Well – it was interesting to open it up which turned out to be easy. I may have improved the power connection, but first try and it’s not working. Meanwhile I’ve ordered an AmazonBasics HDMI audio extractor as a replacement. The AmazonBasics device has a lot of (mostly) positive reviews. There is a youtube video teardown which while it’s terrible, does give a peek inside. There seems to be QC stickers on the circuit board, and the underside of the case appears to have FCC logos etc.

It’s likely a very similar solution, also needing a 5V 1A power supply. The pictures show you powering it from a laptop USB port, which is only going to provide 500mA – so there is some suspicious stuff going on here too with the marketing. Also, I suspect based on the comments it accepts up to 4k input, but can only output 1080p – which is fine for my needs.

Correct Playlist – Segment Map for Bluray

Before streaming was the primary way to get new content, I collected a lot of movies on DVD / bluray. I still have a large collection, but have been slowly converting it to be hosted on my Plex server. This gives me a Netflix like viewing experience, but for my own personal movie collection.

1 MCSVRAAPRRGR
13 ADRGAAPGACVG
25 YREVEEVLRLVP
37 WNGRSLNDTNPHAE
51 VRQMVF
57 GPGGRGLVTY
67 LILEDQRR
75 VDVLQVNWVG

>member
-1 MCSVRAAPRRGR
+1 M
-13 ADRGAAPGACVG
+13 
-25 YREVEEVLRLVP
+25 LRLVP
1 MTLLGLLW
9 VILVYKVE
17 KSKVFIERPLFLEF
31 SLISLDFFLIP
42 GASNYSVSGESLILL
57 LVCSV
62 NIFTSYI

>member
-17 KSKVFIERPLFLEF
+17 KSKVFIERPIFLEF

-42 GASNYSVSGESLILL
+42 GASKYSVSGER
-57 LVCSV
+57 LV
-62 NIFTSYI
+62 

Handbrake is great for dealing with DVDs. MakeMKV is how I rip bluray disks, then feed the resulting rip into Handbrake to compress it down. I do all of this on my Ubuntu system.

Generally this works really well. Handbrake will automatically select the longest video, and that’s almost always the actual movie itself. With MakeMKV that selection is more manual, but picking 1 title from a list of 10 isn’t all that hard.

When I got to the Hunger Games series, things got a bit more interesting. Starting with Catching Fire the bluray shows you 100’s of feature length titles – all the same duration, but with different segment maps. It seems that all but one of these titles has things shuffled in the wrong order.

Initially I naively picked the 1st and used that one, but upon watching the movie it was obvious there was 1 scene out of place, and thus two weird jump cuts to the flow of the movie. Enough to be annoying.